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Monday, December 09, 2019 {{ new Date().getDay() }}

Reprinted with permission from Creators.

America’s white working class has never had a champion more eloquent than the Rev. Dr. Martin Luther King Jr. I don’t mean to suggest that this was his mission, but it was the inevitable outcome of his generosity of spirit.

King was the central force of the civil rights movement for black Americans, and as long as there are white Americans who think the color of one’s skin determines the boundaries of one’s community, none of us white people can lay claim to any part of King. Fortunately, he didn’t draw those kinds of lines when it came to his advocacy for fellow Americans.

His fight for workers’ rights and economic justice was a crusade for every man and woman of any color who punched a time clock for a living. Yet so few of the people I come from, the white working class, have been willing to see the ally we had in King.

On March 18, 1968, less than a month before an assassin’s bullet ended his life, King stood before a packed house of striking black sanitation workers and their supporters in Memphis, Tennessee, and trumpeted the inherent grace in manual labor. His exact wording — “all labor has dignity” — shook the rafters of Mason Temple of the Church of God in Christ and is well-known to this day. It is also the title of Michael K. Honey’s book of King’s speeches on labor rights and economic justice, which is how I happened to read his entire speech from that day.

In four short words void of race or gender, King lifted up all workers in this rebuke to those who would measure a person’s worth by the status of his or her profession.

To fully appreciate the impact of those four words, it helps to know the sentence that came before it.

“One day,” he said, “our society will come to respect the sanitation worker if it is to survive, for the person who picks up our garbage, in the final analysis, is as significant as the physician, for if he doesn’t do this job, diseases are rampant. All labor has dignity.”

How glorious, likening sanitation workers to doctors. King had long talked about his “dream of a land where men will not take necessities from the many to give luxuries to the few,” but by 1968, he was lifting the lives of workers everywhere and assuring the world of their worthiness.

“In a few words,” Honey writes, “King added union rights for the working poor to his campaign on behalf of the unemployed in both the cities and the newly mechanized cotton country. Memphis thus became the first real front of struggle in the Poor People’s Campaign.”

How tragic that so many of the most exploited white workers in America failed to see themselves as King saw them.

I’ve described before that moment, in my sophomore year in high school, when my father came home from the plant, sat on the front porch steps with a beer and said to no one in particular, “You could teach a monkey to do what I do.”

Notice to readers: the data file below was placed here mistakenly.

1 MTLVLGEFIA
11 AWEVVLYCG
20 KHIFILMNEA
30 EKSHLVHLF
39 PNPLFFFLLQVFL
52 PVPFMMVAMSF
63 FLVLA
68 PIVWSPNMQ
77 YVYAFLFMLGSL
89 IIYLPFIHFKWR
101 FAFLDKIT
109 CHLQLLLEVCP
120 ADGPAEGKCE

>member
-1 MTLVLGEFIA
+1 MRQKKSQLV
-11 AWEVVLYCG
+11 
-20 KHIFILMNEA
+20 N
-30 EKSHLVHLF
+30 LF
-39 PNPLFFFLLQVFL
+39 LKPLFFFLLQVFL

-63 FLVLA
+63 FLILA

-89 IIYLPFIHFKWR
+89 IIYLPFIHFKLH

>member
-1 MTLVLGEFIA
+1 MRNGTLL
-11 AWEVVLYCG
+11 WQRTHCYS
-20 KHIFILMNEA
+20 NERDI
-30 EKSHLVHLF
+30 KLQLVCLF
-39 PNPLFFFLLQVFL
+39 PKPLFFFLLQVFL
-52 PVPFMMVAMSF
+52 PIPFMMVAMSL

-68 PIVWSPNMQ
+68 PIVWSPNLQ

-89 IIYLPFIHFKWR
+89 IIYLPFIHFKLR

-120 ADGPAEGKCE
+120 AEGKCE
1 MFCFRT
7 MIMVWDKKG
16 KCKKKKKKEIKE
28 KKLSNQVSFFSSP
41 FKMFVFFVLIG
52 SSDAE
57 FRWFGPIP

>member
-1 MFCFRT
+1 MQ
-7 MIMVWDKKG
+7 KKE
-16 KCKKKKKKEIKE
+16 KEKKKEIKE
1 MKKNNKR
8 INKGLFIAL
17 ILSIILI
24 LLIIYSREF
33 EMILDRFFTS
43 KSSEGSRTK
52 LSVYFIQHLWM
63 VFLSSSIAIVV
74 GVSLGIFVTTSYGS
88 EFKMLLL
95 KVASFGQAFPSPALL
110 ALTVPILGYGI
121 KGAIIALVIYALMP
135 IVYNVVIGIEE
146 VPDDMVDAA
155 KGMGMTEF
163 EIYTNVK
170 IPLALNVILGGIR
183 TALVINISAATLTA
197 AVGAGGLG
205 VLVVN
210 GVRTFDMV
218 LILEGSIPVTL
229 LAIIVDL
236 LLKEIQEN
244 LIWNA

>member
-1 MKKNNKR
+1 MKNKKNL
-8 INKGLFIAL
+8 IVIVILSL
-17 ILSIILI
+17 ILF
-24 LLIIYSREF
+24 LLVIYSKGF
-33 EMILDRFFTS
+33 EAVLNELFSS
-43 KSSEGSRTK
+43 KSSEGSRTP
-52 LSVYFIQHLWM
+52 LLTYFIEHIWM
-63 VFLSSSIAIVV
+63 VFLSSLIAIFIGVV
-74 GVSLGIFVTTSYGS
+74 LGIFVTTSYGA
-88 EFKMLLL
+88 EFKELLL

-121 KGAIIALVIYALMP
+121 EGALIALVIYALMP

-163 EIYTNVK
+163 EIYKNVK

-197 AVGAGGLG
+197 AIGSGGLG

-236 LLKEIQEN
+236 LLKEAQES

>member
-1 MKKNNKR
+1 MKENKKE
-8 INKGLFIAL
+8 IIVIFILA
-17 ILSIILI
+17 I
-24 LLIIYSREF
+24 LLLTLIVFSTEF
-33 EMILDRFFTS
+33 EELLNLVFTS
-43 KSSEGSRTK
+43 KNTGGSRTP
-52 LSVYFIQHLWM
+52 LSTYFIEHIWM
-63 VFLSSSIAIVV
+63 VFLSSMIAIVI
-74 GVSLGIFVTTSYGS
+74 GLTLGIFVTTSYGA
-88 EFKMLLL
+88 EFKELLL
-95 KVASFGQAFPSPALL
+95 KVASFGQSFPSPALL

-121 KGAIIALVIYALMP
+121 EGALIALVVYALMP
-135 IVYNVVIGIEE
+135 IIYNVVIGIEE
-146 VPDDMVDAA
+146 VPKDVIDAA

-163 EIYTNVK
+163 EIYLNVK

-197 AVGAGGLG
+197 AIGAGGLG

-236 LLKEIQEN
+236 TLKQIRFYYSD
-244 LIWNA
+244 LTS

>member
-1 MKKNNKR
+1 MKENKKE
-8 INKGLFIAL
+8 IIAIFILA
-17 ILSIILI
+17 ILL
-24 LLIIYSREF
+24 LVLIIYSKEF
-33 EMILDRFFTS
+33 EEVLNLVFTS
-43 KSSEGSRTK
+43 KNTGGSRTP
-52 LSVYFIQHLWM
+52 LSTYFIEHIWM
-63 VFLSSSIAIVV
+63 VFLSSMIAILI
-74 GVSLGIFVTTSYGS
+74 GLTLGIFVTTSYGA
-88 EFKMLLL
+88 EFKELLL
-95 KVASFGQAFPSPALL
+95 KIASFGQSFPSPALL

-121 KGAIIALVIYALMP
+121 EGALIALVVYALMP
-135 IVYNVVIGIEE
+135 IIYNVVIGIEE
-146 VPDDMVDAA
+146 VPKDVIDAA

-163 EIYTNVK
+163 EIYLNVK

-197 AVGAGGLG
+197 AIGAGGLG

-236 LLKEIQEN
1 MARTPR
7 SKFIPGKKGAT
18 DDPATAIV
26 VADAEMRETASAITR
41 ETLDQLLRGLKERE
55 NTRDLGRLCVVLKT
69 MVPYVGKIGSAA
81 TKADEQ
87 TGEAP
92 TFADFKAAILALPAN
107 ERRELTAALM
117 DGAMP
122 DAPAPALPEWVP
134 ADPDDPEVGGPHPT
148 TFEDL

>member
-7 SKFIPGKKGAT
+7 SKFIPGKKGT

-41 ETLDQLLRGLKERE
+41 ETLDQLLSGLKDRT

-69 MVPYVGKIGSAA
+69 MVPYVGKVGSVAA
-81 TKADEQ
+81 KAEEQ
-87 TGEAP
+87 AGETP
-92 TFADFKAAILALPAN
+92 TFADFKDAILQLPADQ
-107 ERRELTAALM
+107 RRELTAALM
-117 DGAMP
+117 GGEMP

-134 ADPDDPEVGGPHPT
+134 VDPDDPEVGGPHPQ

That wasn’t true, of course. I want to believe that on his better days, he surely knew he was skilled with his hands, but he always said no one wearing a suit and tie cared. He never saw how Martin Luther King Jr. was glorious evidence to the contrary.

There’s another reason white working-class families were beneficiaries of King’s bravery. Many Americans came to oppose the Vietnam War, but no one jarred our country’s collective conscience like King when he came out against it. And no one had more reason to be grateful for his courage than communities of working-class parents of sons with draft cards and no college deferments up their sleeves.

The new HBO documentary “King in the Wilderness” lays bare how King’s condemnation of the war turned many, including some friends and supporters, against him. This compounded a sense of isolation in the final months of his life.

What would have happened, I wonder, if more white working-class families had followed King into the streets against that war?

Where would we be as a nation if families like mine had embraced Martin Luther King Jr. as our hero, too, while he was still alive?

We’ll never know, but imagining it can still bring me to my knees.

Connie Schultz is a Pulitzer Prize-winning columnist and professional in residence at Kent State University’s school of journalism. She is the author of two books, including “…and His Lovely Wife,” which chronicled the successful race of her husband, Sherrod Brown, for the U.S. Senate. To find out more about Connie Schultz ( and read her past columns, please visit the Creators Syndicate webpage at

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